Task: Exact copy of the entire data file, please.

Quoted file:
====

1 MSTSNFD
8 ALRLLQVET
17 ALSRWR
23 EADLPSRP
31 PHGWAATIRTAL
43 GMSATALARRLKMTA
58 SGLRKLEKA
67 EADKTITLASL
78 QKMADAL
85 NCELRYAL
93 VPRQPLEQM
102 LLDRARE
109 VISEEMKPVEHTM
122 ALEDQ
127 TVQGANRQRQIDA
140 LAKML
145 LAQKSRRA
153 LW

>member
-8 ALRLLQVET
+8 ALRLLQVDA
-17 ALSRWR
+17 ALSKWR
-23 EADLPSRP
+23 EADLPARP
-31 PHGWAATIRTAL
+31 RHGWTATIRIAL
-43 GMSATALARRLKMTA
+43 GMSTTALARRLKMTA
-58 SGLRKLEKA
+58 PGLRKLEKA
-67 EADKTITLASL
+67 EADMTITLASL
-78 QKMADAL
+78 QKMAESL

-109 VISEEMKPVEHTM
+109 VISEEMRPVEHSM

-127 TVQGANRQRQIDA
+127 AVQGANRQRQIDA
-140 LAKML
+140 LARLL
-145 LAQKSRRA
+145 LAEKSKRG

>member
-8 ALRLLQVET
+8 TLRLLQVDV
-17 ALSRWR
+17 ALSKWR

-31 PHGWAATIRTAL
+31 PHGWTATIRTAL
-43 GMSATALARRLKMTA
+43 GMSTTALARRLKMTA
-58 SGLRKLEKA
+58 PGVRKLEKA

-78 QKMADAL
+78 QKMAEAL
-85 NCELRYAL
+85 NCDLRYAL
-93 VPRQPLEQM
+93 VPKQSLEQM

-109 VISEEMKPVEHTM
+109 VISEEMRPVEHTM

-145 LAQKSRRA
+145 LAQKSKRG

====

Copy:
1 MSTSNFD
8 ALRLLQVET
17 ALSRWR
23 EADLPSRP
31 PHGWAATIRTAL
43 GMSATALARRLKMTA
58 SGLRKLEKA
67 EADKTITLASL
78 QKMADAL
85 NCELRYAL
93 VPRQPLEQM
102 LLDRARE
109 VISEEMKPVEHTM
122 ALEDQ
127 TVQGANRQRQIDA
140 LAKML
145 LAQKSRRA
153 LW

>member
-8 ALRLLQVET
+8 ALRLLQVDA
-17 ALSRWR
+17 ALSKWR
-23 EADLPSRP
+23 EADLPARP
-31 PHGWAATIRTAL
+31 RHGWTATIRIAL
-43 GMSATALARRLKMTA
+43 GMSTTALARRLKMTA
-58 SGLRKLEKA
+58 PGLRKLEKA
-67 EADKTITLASL
+67 EADMTITLASL
-78 QKMADAL
+78 QKMAESL

-109 VISEEMKPVEHTM
+109 VISEEMRPVEHSM

-127 TVQGANRQRQIDA
+127 AVQGANRQRQIDA
-140 LAKML
+140 LARLL
-145 LAQKSRRA
+145 LAEKSKRG

>member
-8 ALRLLQVET
+8 TLRLLQVDV
-17 ALSRWR
+17 ALSKWR

-31 PHGWAATIRTAL
+31 PHGWTATIRTAL
-43 GMSATALARRLKMTA
+43 GMSTTALARRLKMTA
-58 SGLRKLEKA
+58 PGVRKLEKA

-78 QKMADAL
+78 QKMAEAL
-85 NCELRYAL
+85 NCDLRYAL
-93 VPRQPLEQM
+93 VPKQSLEQM

-109 VISEEMKPVEHTM
+109 VISEEMRPVEHTM

-145 LAQKSRRA
+145 LAQKSKRG